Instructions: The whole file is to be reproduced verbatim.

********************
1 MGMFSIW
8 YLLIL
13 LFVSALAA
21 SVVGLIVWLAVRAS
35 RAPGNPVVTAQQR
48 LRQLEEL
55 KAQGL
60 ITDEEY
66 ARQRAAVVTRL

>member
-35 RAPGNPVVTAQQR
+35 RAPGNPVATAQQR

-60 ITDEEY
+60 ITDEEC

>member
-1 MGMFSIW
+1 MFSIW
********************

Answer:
1 MGMFSIW
8 YLLIL
13 LFVSALAA
21 SVVGLIVWLAVRAS
35 RAPGNPVVTAQQR
48 LRQLEEL
55 KAQGL
60 ITDEEY
66 ARQRAAVVTRL

>member
-35 RAPGNPVVTAQQR
+35 RAPGNPVATAQQR

-60 ITDEEY
+60 ITDEEC

>member
-1 MGMFSIW
+1 MFSIW